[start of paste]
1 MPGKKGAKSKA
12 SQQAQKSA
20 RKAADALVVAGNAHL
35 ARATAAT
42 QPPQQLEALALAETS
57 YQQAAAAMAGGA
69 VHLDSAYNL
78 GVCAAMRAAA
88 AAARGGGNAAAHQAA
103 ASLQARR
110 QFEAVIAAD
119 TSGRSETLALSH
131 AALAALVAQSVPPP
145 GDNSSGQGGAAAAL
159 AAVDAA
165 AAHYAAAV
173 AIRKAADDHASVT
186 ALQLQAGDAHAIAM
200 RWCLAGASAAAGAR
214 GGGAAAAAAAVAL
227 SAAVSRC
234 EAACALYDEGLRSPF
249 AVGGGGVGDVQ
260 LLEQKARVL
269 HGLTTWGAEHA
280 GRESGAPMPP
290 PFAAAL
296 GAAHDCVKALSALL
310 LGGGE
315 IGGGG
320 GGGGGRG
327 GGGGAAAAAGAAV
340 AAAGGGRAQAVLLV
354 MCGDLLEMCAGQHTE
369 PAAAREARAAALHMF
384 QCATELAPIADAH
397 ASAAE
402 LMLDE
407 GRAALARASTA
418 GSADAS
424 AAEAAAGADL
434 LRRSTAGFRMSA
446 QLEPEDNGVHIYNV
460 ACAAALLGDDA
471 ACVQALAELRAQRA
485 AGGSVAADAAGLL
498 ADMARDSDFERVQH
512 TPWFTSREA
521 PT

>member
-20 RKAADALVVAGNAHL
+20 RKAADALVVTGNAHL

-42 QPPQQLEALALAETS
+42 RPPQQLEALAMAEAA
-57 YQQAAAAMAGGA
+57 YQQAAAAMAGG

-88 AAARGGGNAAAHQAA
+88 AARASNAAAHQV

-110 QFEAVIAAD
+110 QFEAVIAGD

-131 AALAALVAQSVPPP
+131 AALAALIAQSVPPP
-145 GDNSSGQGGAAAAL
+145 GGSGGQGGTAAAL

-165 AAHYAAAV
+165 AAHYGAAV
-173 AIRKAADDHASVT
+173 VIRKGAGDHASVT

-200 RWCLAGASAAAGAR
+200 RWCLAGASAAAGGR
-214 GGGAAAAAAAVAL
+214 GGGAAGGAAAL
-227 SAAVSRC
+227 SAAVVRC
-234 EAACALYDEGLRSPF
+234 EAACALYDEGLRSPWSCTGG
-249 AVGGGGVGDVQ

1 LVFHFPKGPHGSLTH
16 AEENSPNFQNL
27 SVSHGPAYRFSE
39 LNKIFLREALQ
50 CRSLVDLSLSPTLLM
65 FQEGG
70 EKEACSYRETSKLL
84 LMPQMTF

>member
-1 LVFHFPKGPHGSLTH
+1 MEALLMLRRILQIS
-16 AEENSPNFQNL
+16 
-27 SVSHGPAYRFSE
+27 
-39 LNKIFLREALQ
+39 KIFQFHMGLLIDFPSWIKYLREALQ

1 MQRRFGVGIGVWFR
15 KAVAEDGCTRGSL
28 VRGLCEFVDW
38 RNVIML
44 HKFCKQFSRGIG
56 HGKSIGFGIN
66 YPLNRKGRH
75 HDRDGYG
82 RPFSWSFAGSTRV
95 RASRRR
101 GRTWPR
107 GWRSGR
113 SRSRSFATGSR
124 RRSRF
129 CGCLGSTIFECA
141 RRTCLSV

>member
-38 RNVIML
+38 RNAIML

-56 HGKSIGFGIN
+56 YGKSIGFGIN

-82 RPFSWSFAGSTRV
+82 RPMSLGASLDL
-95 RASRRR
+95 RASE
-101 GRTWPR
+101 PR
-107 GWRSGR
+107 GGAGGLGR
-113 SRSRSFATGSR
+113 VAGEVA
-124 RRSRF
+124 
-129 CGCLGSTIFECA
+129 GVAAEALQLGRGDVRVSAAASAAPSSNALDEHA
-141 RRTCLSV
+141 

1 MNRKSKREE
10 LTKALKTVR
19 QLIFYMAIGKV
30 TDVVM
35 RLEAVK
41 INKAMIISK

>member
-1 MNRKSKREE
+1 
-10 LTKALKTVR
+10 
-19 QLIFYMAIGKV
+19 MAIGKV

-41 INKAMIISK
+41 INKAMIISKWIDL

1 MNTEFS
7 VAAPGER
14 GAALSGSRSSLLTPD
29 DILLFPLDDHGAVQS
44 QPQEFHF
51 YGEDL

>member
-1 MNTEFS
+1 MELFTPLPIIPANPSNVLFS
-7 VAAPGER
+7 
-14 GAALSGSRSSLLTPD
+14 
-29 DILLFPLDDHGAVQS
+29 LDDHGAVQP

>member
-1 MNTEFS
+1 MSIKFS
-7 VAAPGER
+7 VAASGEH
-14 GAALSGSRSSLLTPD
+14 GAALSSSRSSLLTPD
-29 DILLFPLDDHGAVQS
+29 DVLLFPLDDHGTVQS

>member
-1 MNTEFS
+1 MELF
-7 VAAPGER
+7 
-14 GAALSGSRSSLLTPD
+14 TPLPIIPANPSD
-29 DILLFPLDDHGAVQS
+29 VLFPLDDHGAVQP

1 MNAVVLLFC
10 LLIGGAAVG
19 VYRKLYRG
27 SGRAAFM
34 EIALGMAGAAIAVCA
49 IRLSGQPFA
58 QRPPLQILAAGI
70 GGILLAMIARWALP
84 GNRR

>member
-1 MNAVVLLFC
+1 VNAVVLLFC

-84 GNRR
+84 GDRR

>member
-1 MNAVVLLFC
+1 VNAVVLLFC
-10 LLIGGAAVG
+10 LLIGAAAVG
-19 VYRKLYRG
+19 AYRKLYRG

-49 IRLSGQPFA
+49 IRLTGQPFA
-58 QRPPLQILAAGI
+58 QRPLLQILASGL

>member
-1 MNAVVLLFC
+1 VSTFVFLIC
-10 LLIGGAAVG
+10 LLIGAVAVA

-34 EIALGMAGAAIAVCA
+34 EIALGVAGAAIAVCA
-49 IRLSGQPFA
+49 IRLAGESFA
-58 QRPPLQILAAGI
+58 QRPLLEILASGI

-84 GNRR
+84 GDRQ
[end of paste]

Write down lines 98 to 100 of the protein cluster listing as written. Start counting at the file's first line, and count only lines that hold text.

38 RNVIML
44 HKFCKQFSRGIG
56 HGKSIGFGIN